Another parable in which Jesus likened the Kingdom of Heaven to a feast is found in Luke 14:1-24. In verse 16 it is recorded that Jesus taught a parable that started as, “A certain man was preparing a great banquet and invited many guests.”
Matthew records another parable of Jesus about ten young women waiting for their bridegroom in chapter 25:1-13. Five of them were not prepared and when the “wedding banquet” (see verse Matt 25:10) started, they were locked out. Again the metaphor that Jesus used is that of a “wedding banquet.”
The metaphor for heaven that Jesus often used is a feast or a party, particularly a wedding party: food, laughter, music, joy. That brings me to my last point.
There is a story of a man who talked to an angel and asked to see for himself the difference between Heaven and Hell. The angel took a man down to a room with two doors. One door was marked “Heaven,” the other door was marked “Hell.”
First the man was given a glimpse of Hell. It looked like a great dining hall. The hall was full of round tables, each piled high with the most delicious foods — meats, vegetables, fruits, breads, and desserts of all kinds! It smelled delicious.
People were seated around those round tables. Their bodies were thin, and their faces were skinny and creased with frustration, everybody looked malnourished. Each person held a very long spoon but their arms were splinted with wooden slats so that they could not bend their elbows to bring the food to their mouths. It was terrible to watch them suffer among all that abundance.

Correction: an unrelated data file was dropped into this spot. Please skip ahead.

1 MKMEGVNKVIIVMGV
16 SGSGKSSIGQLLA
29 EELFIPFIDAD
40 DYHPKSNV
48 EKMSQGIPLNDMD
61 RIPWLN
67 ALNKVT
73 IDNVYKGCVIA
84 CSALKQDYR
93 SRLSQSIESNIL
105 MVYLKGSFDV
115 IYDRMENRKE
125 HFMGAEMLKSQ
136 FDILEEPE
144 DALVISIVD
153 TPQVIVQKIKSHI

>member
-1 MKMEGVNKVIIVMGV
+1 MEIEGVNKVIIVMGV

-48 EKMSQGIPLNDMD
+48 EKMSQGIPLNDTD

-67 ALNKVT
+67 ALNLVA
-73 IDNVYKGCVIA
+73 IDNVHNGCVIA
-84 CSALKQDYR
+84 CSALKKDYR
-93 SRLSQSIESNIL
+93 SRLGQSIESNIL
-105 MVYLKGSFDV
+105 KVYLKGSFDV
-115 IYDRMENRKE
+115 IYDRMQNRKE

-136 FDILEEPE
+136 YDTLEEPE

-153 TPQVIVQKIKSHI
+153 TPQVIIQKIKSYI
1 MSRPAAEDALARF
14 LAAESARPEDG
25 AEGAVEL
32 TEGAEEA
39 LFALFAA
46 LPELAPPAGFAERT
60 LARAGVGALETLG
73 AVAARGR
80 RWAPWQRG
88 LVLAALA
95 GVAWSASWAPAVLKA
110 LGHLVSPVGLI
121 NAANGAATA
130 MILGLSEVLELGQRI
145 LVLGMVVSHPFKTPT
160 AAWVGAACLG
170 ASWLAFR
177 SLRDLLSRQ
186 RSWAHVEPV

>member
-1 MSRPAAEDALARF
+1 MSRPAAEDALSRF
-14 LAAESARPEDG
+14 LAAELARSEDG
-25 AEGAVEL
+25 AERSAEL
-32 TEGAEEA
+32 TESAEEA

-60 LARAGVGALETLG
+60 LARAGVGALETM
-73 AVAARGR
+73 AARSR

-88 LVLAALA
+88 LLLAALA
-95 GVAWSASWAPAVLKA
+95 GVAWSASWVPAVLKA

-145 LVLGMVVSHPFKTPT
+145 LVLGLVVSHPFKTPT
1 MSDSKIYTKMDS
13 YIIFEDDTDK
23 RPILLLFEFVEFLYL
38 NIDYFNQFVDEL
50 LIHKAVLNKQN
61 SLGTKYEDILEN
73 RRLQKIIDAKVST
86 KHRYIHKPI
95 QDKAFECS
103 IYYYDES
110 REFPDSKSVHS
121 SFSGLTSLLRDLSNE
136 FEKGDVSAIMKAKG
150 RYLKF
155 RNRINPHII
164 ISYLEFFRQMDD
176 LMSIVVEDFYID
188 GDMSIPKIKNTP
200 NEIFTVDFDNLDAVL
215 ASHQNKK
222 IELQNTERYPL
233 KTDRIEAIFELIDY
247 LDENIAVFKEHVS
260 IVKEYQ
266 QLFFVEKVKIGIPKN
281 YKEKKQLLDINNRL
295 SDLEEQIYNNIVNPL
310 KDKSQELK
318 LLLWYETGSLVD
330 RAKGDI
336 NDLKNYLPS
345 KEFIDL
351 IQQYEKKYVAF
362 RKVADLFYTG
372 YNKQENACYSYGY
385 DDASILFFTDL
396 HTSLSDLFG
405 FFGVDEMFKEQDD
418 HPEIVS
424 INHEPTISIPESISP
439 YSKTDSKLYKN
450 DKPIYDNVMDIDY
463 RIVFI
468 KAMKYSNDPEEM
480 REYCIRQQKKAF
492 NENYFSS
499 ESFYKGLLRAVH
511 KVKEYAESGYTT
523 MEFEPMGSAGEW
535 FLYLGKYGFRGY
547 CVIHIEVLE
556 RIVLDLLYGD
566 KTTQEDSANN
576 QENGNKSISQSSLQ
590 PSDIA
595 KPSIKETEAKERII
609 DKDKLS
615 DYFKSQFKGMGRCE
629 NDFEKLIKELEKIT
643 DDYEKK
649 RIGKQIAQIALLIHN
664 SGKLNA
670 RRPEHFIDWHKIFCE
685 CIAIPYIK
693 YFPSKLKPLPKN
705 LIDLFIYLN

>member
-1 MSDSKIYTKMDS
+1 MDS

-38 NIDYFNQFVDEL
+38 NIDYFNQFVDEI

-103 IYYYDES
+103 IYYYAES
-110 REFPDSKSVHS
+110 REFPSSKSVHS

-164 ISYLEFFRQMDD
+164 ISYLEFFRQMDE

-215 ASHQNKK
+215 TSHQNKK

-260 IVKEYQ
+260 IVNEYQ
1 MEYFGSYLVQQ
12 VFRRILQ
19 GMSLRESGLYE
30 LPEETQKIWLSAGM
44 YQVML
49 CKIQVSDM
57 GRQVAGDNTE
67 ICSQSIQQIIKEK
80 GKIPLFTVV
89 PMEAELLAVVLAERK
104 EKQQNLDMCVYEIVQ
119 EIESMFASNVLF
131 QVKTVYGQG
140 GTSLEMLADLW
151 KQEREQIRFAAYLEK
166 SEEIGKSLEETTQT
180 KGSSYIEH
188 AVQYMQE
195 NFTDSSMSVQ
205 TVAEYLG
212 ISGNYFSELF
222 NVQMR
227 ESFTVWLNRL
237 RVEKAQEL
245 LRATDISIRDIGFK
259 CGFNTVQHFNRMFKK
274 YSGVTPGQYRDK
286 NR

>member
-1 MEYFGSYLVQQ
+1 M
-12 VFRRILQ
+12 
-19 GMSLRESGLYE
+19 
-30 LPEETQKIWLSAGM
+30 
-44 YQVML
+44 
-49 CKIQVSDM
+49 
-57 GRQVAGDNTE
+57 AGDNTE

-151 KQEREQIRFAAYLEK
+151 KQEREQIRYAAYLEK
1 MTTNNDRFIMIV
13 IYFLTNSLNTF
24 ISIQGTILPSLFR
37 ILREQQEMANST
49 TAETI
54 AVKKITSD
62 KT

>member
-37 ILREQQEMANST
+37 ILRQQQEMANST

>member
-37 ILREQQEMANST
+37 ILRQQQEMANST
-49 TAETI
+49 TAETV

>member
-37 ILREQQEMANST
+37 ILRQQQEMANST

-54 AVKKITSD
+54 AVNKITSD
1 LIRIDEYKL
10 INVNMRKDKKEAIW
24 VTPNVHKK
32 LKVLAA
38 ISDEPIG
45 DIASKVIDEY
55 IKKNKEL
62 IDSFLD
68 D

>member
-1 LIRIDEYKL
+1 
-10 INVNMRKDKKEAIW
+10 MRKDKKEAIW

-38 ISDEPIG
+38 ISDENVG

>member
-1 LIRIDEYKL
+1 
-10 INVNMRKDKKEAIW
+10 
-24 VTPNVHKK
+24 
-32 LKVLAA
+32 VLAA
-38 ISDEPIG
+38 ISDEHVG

Next the man was given a glimpse of Heaven. The surprising part was that Heaven looked almost identical to Hell; it looked like a great dining hall. The hall was full of round tables, each piled high with the most delicious foods — meats, vegetables, fruits, breads, and desserts of all kinds! It smelled delicious.
People were seated around these round tables. There was laughter and people looked well fed and happy. Some were singing, telling jokes and the air was filled with the sounds of joy. Again each person held a very long spoon with their arms splinted with wooden slats so that they could not bend their elbows to bring the food to their mouths. The difference between Heaven and Hell was that the people in heaven had figured out how to use their long spoons to feed and to minister to each other, while the people in Hell were focusing on their own misery and misfortune.
Both Heaven and Hell are the places where the souls of the deceased dwell. People in Heaven welcome God in their midst. People in Heaven recognize and see God in each other (Image of God sermon). People in Hell do not welcome God in their midst, nor do they recognize God in each other, they focus on their own misery.